8 March 2018
Executive Director of UNAIDS
Under-Secretary-General of the United Nations
On International Women’s Day, the world is celebrating the power of women’s organizations and activists to advance women’s right to health, gender quality and women’s empowerment. Women’s empowerment and leadership is critical to ensuring success across all 17 of the Sustainable Development Goals.
Women and girls continue to be disproportionately affected by HIV. Globally, young women are twice as likely to become infected with HIV as their male counterparts. In sub-Saharan Africa, three out of four new HIV infections among 15–19-year-olds are among young women. Globally, nearly 30% of women experience physical and/or sexual violence from an intimate partner at least once in their lifetime.
But change is happening. This year, International Women’s Day is being celebrated at a time when there is a much-needed spotlight on issues of sexual harassment across multiple sectors, including the private sector, governments, international organizations and civil society. Movements such as #MeToo are challenging the behaviours and beliefs that perpetuate gender inequality, gender-based violence and sexual harassment. UNAIDS reaffirms its commitment to zero tolerance for sexual harassment. UNAIDS holds itself accountable to the same standards of ethics, equity and respect that it promotes and demands of others.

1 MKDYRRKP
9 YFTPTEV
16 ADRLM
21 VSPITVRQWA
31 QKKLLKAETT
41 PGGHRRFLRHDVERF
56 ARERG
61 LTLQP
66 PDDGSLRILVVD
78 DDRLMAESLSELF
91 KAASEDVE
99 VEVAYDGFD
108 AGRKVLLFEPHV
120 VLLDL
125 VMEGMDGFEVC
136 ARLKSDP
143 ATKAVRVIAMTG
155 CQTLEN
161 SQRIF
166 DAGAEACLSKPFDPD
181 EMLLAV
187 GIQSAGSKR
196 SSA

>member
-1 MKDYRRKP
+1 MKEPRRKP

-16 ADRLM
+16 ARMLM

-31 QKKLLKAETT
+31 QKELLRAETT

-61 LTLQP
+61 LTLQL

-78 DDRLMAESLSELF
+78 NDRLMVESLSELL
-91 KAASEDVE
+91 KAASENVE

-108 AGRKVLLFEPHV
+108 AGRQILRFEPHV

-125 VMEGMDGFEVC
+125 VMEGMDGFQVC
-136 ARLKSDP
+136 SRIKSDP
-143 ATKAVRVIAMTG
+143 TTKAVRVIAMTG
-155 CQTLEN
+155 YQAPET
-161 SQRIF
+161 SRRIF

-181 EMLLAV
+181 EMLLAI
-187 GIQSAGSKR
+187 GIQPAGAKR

More and more voices are joining to challenge the sociocultural, economic and political inequalities that make women and girls more vulnerable to HIV. These changes are good for women and girls. We know that through enabling women and girls to fulfil their rights to health, to education and to self-determination, transformation becomes possible. HIV infections decline. Health improves. Education increases. Women and girls thrive.
These changes are good for communities, for families and for men and boys. Women and girls who are able to fulfil their rights are better able to work, to participate in civil society and government, to keep their families healthy and happy and to enjoy equitable gender relations.
It is clear that we can end the AIDS epidemic by 2030. But achieving that goal depends on advancing a social justice agenda that demands access to health services, education, employment, justice and political representation, free from discrimination and violence. The AIDS response and the people who drive it must be empowered and enabled to do so, in safe and equitable environments.
Change is happening, and the change is good.